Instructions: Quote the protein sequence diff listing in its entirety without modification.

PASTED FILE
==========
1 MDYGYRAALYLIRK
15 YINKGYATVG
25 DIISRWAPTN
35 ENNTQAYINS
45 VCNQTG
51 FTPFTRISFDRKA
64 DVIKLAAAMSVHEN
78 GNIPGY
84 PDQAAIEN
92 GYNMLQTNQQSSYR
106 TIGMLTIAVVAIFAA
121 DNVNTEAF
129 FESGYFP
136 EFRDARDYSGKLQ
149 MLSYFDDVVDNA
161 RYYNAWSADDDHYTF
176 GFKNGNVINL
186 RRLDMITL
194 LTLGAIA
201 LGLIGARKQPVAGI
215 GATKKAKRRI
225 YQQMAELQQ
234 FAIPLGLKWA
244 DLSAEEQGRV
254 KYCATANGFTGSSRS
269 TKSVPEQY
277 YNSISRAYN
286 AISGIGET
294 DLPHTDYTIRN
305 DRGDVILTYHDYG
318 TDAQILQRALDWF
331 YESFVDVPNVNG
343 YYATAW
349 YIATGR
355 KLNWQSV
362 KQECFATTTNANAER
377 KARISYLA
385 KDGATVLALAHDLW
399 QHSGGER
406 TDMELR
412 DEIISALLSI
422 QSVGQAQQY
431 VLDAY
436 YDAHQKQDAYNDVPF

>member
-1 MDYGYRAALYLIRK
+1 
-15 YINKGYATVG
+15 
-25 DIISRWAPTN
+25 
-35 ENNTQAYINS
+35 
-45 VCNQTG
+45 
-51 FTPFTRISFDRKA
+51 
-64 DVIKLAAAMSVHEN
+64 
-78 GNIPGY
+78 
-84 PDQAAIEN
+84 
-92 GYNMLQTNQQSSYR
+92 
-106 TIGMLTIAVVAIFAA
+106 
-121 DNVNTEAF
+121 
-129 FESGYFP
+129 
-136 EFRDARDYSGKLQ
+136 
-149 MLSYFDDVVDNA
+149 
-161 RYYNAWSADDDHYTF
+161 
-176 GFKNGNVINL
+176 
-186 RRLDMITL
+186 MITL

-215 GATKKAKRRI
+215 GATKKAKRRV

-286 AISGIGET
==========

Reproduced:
1 MDYGYRAALYLIRK
15 YINKGYATVG
25 DIISRWAPTN
35 ENNTQAYINS
45 VCNQTG
51 FTPFTRISFDRKA
64 DVIKLAAAMSVHEN
78 GNIPGY
84 PDQAAIEN
92 GYNMLQTNQQSSYR
106 TIGMLTIAVVAIFAA
121 DNVNTEAF
129 FESGYFP
136 EFRDARDYSGKLQ
149 MLSYFDDVVDNA
161 RYYNAWSADDDHYTF
176 GFKNGNVINL
186 RRLDMITL
194 LTLGAIA
201 LGLIGARKQPVAGI
215 GATKKAKRRI
225 YQQMAELQQ
234 FAIPLGLKWA
244 DLSAEEQGRV
254 KYCATANGFTGSSRS
269 TKSVPEQY
277 YNSISRAYN
286 AISGIGET
294 DLPHTDYTIRN
305 DRGDVILTYHDYG
318 TDAQILQRALDWF
331 YESFVDVPNVNG
343 YYATAW
349 YIATGR
355 KLNWQSV
362 KQECFATTTNANAER
377 KARISYLA
385 KDGATVLALAHDLW
399 QHSGGER
406 TDMELR
412 DEIISALLSI
422 QSVGQAQQY
431 VLDAY
436 YDAHQKQDAYNDVPF

>member
-1 MDYGYRAALYLIRK
+1 
-15 YINKGYATVG
+15 
-25 DIISRWAPTN
+25 
-35 ENNTQAYINS
+35 
-45 VCNQTG
+45 
-51 FTPFTRISFDRKA
+51 
-64 DVIKLAAAMSVHEN
+64 
-78 GNIPGY
+78 
-84 PDQAAIEN
+84 
-92 GYNMLQTNQQSSYR
+92 
-106 TIGMLTIAVVAIFAA
+106 
-121 DNVNTEAF
+121 
-129 FESGYFP
+129 
-136 EFRDARDYSGKLQ
+136 
-149 MLSYFDDVVDNA
+149 
-161 RYYNAWSADDDHYTF
+161 
-176 GFKNGNVINL
+176 
-186 RRLDMITL
+186 MITL

-215 GATKKAKRRI
+215 GATKKAKRRV

-286 AISGIGET